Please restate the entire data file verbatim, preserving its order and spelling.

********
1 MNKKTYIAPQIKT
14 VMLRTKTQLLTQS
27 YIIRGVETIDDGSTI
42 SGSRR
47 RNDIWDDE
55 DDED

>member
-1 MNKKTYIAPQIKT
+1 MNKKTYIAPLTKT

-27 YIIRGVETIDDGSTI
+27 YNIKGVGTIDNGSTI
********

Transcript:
1 MNKKTYIAPQIKT
14 VMLRTKTQLLTQS
27 YIIRGVETIDDGSTI
42 SGSRR
47 RNDIWDDE
55 DDED

>member
-1 MNKKTYIAPQIKT
+1 MNKKTYIAPLTKT

-27 YIIRGVETIDDGSTI
+27 YNIKGVGTIDNGSTI